Moreover the EU desperately seeks to avoid confrontation over a member’s domestic politics because it would provide ammunition to resurgent euro-sceptic populists, who would label any such acts as overreach and would argue that it illustrates the EU’s desire to take complete control of member states. Avoiding a showdown with a potential backlash like that would definitely be the preferred route for Brussels.
Thus if Fidesz could be convinced to be at least temporarily satisfied with the spoils it has amassed until now, and if it can desist from further moves that arouse controversy, then that could save everyone considerable embarrassment. If these criticisms achieve that objective everyone will be better off in coming months, including Orbán, who won’t see the historic opportunity of the presidency squandered because of protracted battles with his European counterparts and the international press.
But of course it will be best for the EU overall, too, because it won’t lose several months of crucial time sorting out the business of a minor member state, not to mention that it won’t face the dilemma of having to choose between sanctioning Hungary or being called hypocritical and overly accommodating to trends that strike many as a tad authoritarian in nature.
More specifically journalists in Hungary and abroad also probably believe that intensely pointing out the vast potential for abuse in the media law might make it more difficult to exploit these opportunities. This logic might work.
Even in its more toned-down iteration, one of the major concerns with the law is that it leaves a lot up to the good faith of those applying it (see interview next page). Much of the criticism has pointed to the dangerous combination of vague requirements vis-?-vis the media and harsh penalties for failing to heed them, which, critics of the law allege, effectively creates a “chilling effect”. That is, it leads to self-censorship for fear of the consequences of running afoul of the rules and having to pay huge fines. In light of Fidesz’s attitude towards criticism and independent monitoring, there is considerable scepticism regarding the good faith of the Fidesz-appointed officials who oversee the media.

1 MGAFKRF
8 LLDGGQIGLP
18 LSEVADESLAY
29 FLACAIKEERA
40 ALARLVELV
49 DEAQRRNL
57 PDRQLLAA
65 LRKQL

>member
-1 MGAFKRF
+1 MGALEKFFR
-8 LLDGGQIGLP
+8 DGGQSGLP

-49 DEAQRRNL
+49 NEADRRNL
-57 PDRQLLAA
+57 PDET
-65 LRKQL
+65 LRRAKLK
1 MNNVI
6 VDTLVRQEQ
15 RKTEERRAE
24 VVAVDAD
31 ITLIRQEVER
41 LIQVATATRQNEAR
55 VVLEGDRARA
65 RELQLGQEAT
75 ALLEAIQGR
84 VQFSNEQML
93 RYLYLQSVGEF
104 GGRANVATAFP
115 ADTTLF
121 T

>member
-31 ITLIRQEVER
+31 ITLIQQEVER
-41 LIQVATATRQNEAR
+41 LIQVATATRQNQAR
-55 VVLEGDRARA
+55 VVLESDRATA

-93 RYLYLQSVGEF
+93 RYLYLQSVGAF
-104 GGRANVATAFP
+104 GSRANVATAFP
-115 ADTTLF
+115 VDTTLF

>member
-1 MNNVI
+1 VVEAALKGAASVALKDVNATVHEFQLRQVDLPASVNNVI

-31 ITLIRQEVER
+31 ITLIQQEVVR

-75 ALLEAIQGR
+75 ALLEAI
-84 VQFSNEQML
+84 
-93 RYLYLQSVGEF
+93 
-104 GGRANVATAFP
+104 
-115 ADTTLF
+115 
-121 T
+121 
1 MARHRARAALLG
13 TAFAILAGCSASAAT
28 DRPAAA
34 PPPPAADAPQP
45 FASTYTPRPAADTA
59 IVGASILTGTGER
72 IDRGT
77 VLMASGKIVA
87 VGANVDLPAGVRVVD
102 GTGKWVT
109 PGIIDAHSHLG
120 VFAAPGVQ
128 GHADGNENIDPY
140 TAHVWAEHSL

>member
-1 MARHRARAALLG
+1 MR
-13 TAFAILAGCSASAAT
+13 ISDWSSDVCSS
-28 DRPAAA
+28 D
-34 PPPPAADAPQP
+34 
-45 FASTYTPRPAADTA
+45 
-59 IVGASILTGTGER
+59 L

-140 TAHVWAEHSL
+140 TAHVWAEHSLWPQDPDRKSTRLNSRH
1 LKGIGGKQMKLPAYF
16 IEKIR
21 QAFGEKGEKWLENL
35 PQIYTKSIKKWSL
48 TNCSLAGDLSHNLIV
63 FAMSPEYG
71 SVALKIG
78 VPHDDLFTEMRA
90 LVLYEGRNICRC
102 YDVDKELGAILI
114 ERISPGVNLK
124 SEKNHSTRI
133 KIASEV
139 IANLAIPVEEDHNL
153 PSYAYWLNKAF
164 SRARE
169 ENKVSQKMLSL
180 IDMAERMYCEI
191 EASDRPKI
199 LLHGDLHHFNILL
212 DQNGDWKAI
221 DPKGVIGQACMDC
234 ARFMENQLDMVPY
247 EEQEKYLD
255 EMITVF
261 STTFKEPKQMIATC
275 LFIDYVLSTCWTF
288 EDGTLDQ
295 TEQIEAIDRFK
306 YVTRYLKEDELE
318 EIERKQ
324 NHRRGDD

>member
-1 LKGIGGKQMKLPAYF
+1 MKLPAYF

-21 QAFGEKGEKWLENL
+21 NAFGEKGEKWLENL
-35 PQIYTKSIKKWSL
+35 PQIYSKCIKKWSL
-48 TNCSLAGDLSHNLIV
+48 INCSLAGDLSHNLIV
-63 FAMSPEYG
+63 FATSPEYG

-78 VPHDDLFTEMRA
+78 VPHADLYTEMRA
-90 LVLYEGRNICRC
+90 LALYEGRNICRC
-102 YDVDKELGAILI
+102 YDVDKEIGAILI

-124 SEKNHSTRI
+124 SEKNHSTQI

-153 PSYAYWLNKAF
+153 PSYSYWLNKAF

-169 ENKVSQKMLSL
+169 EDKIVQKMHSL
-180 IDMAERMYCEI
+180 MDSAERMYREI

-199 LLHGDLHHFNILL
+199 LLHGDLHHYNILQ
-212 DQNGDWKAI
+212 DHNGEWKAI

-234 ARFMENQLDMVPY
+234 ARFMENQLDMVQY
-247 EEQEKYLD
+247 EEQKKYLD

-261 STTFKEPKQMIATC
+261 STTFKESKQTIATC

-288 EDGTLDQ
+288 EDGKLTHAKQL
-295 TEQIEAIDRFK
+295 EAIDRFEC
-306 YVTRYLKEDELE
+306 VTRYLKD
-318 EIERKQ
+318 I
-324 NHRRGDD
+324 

Now, with the potential for abuse highlighted by so many international players and in such stark terms, the unmistakable message is that making good on the possibilities for abuse is not likely to go unnoticed. Given the current climate, the media officials will probably think twice before they actually impose the fines they can theoretically levy. This might only temporarily insulate the Hungarian media but for the time being it might emerge from this battle with its capacity to act as a watchdog more or less intact.